It sounds like a crazy soap opera plot line but this week, two Canadian men discovered they were switched at birth over 40 years ago. Leon Swanson and David Tait Jr. are friends, too, and after some DNA testing discovered that they had been living with the wrong set of biological parents, after dealing with teasing for over 40 years in the small community that their families looked so much alike. Thinking that they would settle the taunts once and for all, they instead learned that Tait was linked to Swanson’s mother. They're waiting on other tests to show that Swanson would be linked to Tait's parents.

They thought to check on their DNA after all of these years because two other men, Luke Monias and Norman Barkman, found out that they had been switched at birth in 2015, at the very same federally funded Manitoba hospital, just five days before Tait and Swanson were born.

Complicating the already insane situation is that the hospital serves a remote indigenous reserve in northern Manitoba, which has led many Canadian officials to believe that the swaps weren't just "mistakes," but could have been motivated by hate or other criminal intent.

Canadian health minister Jane Philpott said in a statement that, "Cases like this are an unfortunate reminder to Canadians of how urgent the need is to provide all Indigenous people with high-quality health care."

Both pairs of men were also very good friends before finding out that their families were connected since the community in Manitoba is so small. Tait and Swanson were understandably emotional at a press conference. "We don't have words. Forty years gone ... just distraught, confused, angry," Tait said. Swanson echoed his statements, saying, “I don’t know what to say. I don’t know what to say. I don’t know what to say.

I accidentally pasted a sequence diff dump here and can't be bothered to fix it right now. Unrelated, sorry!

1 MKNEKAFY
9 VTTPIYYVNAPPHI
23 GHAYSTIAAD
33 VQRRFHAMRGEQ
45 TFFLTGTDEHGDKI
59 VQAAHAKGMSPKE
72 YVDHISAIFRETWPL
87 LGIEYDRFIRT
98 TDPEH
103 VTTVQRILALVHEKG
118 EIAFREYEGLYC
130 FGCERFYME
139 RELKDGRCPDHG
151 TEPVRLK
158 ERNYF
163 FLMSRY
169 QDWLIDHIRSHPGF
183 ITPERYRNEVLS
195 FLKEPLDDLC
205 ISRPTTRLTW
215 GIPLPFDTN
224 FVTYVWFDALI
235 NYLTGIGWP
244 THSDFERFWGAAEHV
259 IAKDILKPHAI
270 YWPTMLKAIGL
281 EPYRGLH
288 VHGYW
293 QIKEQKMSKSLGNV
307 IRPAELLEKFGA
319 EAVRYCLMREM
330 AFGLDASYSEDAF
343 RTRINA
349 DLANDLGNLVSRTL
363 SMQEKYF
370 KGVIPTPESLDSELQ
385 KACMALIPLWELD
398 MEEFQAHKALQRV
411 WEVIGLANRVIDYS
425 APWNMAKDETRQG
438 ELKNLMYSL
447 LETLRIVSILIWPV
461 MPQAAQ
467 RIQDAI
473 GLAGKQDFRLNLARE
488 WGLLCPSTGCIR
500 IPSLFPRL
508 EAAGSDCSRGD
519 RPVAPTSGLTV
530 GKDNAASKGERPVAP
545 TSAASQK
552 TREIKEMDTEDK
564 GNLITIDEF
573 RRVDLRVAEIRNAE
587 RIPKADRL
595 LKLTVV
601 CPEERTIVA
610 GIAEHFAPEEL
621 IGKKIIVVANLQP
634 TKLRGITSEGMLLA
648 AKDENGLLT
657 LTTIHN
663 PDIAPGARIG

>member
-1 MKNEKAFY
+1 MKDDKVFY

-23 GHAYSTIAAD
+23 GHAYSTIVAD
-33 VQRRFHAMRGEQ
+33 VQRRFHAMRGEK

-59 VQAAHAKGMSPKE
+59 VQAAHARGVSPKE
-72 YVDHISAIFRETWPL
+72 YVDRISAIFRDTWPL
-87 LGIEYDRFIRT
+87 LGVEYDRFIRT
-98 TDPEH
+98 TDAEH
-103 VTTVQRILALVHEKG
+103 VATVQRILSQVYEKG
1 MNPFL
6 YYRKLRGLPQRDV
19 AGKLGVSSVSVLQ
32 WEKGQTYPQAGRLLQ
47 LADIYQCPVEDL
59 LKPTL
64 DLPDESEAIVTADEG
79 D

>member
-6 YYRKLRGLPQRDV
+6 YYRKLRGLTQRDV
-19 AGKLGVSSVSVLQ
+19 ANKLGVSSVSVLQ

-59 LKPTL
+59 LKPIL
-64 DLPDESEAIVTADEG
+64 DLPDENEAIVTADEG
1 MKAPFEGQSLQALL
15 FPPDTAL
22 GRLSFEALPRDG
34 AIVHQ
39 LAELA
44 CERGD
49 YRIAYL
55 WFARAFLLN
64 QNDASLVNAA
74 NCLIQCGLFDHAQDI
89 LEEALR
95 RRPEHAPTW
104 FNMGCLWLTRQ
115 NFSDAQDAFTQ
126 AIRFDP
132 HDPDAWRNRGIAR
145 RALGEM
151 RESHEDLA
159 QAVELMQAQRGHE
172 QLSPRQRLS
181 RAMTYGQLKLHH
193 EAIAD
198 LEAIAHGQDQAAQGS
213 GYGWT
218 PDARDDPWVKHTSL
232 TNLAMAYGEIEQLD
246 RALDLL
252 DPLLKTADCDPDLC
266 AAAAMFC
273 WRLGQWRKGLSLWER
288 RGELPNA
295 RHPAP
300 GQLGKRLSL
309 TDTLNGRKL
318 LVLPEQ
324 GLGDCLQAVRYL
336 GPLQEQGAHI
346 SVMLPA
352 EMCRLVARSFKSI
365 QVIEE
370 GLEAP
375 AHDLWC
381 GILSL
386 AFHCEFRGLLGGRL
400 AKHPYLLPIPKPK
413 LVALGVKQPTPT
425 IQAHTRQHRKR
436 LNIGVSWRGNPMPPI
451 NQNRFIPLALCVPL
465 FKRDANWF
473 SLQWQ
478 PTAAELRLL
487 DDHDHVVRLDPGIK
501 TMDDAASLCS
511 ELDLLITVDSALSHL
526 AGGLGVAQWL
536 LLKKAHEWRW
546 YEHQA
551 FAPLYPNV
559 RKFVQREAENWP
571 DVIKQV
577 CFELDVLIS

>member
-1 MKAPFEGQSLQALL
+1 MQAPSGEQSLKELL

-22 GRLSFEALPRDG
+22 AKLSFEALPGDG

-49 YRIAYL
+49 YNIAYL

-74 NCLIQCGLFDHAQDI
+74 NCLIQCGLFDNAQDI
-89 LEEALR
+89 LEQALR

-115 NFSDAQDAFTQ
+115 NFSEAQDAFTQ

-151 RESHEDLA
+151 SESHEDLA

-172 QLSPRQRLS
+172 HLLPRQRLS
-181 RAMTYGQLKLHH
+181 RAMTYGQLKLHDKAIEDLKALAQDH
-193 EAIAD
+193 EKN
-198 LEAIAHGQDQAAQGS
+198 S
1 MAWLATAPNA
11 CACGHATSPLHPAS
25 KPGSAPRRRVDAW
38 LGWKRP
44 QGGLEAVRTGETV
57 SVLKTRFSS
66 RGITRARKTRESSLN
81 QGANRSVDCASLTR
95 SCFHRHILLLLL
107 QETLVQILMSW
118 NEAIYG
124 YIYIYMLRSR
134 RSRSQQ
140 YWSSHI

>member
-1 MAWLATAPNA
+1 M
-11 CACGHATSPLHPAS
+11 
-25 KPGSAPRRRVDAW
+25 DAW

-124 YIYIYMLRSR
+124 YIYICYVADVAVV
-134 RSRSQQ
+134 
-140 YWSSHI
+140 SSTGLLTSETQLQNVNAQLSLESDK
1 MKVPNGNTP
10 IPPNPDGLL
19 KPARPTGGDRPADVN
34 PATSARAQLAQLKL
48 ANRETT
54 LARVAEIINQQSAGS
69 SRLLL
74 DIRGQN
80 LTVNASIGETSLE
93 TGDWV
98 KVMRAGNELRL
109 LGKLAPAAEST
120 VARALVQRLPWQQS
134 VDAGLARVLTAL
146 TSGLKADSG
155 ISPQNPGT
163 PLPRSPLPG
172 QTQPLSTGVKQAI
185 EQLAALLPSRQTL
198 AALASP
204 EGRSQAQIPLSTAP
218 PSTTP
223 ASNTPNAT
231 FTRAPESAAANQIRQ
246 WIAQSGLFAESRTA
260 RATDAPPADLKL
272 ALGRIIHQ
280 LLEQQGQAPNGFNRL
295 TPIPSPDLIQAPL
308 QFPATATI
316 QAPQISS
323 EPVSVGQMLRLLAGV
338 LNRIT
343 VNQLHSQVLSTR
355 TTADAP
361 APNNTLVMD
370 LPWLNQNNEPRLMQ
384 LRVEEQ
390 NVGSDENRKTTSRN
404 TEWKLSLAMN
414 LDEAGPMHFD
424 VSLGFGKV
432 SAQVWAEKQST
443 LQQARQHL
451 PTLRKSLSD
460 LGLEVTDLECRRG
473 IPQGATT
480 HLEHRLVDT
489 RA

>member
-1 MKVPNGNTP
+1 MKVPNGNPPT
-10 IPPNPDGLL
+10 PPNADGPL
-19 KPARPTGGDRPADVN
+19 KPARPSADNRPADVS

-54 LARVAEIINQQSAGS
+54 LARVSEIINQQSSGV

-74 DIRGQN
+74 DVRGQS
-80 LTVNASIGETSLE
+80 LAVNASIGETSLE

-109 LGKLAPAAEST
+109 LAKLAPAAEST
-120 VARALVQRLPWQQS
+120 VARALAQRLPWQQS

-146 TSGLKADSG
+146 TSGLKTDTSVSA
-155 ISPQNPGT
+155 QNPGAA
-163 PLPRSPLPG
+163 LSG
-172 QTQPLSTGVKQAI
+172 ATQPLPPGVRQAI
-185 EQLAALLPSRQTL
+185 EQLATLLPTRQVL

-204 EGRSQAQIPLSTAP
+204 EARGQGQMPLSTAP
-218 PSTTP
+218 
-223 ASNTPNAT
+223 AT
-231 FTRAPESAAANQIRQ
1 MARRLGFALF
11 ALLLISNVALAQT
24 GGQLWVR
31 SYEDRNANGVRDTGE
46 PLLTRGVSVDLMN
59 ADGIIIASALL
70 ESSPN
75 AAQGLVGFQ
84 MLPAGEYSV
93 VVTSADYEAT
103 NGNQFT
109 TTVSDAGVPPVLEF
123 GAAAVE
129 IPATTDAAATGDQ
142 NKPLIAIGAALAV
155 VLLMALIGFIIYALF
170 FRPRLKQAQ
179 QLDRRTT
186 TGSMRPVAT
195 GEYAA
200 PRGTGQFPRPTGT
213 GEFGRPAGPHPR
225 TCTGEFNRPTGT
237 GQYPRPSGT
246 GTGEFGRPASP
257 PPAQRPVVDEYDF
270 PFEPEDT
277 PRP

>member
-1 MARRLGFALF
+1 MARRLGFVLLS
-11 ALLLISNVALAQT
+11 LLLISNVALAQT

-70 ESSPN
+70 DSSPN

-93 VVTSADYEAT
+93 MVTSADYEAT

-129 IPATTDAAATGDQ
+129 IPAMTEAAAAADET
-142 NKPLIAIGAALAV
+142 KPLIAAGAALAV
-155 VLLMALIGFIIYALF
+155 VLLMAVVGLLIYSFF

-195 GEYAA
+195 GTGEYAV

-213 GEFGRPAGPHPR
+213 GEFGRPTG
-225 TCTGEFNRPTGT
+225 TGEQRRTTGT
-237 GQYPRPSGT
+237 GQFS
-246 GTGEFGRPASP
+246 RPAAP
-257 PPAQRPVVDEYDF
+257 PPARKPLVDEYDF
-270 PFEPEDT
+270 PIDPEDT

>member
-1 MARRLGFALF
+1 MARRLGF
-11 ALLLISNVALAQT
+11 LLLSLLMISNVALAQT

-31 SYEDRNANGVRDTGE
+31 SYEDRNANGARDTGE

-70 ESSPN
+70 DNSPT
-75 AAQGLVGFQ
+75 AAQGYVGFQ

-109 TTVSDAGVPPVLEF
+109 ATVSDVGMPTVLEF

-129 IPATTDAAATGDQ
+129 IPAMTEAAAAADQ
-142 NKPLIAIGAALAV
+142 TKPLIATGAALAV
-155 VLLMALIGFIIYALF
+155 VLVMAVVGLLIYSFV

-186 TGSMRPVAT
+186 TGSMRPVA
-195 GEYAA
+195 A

Because what can anyone say? Luckily, both men also agreed in the press conference that the family that raised them will always be their "parents." That kind of love is the only upside to this whole debacle.

Two sets of children swapped, days apart from each other, at the same hospital, is not just an oversight. It's messed up and possibly criminal. Canadian health officials are vowing to investigate further, contracting an independent party to look into the federally funded hospital.

Eric Robinson, a former Manitoba cabinet minister who is helping Tait and Swanson said, according to The Guardian, "The federal government owes these people,” he told reporters. “What happened to them is criminal.” Robinson said he believes there could be more cases of swapped babies. There are 1.4 million indigenous people in Canada and they live in communities with subpar public services.

Philpott said that since the 1970s, more restrictions and guidelines have been put in place to track newborns to make sure they go home with their biological parents. Hopefully those measures mean that no one else has to ever hear they were switched at birth. Because life should not imitate soap operas.